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RE:different communities III
- From: "Vegt, Jan" <Jan.Vegt@softwareag.com>
- To: "'Simon St.Laurent'" <email@example.com>
- Date: Thu, 08 Feb 2001 12:20:34 +0100
part III and final of this 2001 data space odyssey
In the real world "in" a text document, if we need an interpretation of a
word we consult our lexicons or specialized terminology. Sure definition is
a paradox, but it works. Sure at higher encoding levels we sometimes need
some law enforcement. Don't worry, RELAX, XSchema protects and serves us to
keep the bad characters and other unresponsible elements out.
The point is (finally): if we can solve the hard problem in neuro-logical
space there is no reason why we cannot solve it in easy, binary logic space.
There will be better ways eventually, there always are.
Now let me apply this incredible Len Bullard compression algorithm :
"Negotiations are only succesful if scoped".
>XML 1.0 standardized the 'relatively easy' stuff for markup itself, though
>I wish more and more that DTDs had been defined in a separate document.
From the data modeller's perspective I would have preferred moving up
namespaces as an 'interpretation context indicator' to the XSchema level.
From the librarians perspective I would have liked moving down RDF into
XSchema. That is currently cultural territory though, maybe in 3-5 years.
The only thing changing as we pump out bits into the world is data size
granularity and the labels we apply to it. Tell me how you define document
and I tell you who you are.
Simon, I am just wondering if the problems you see with XML are really
fundamental or just an indication that your namespace needs to shift a
I don't hope you get the idea this is a personal rant against you or
something. I believe the general idea of a general markup language to be
important and valid. Too much prior art not to be sensible. (Humans are not
that original in thought).
Personally I want to experience better dimensions of the global metamedium
(see previous posts) in my lifetime. Yuri opened up that Pandora box for me,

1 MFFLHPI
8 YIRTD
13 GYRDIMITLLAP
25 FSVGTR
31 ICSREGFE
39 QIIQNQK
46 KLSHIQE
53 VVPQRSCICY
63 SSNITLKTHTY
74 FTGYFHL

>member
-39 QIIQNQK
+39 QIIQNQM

I want to experience it.
Remember McLuhan, fishes didn't discover the water. When you want to
discover England, go to France.
If I look at the XML DTD book you wrote (and which I own) I find it
'document' (semi-structured data) oriented. Which is great, documents are
great data containers. To enter the world of structured data try "XML and
SOAP" book by Brian Travis. Great pieces on SGML and XML, skip the BuzzTalk
stuff (not Brian's fault). For some dynamic insights into XML, pick up Don
Box's "Essential XML", and enter the exciting world of XML as "better
component technology". XML is data on the move. Futureproof.
Some other links : 'The order of things' by Barbara Ann Kipfer, and of
course Wurman's 'Information Anxiety(2)'
>I'm not convinced that we can find nearly as much uniformity of purpose at
>any level beyond the foundation.
We'll see, if it breaks, we'll fix it.
[ snip ]
>Something like that, rather than solving all problems with a single set of
>tools, seems like a less combative and potentially more extensible
>approach. Assuming that a single solution is possible by merely separating
>the technical from the political seems to me like a recipe for unrewarding
>collisions and pileups over the next few years.
We as humans are awfully limited in being able to solve large problems, so
how do we fit here and why did we survive. I guess just by splitting up
large chunks into managable size stuff. Modularization, extensibility sounds
good to me.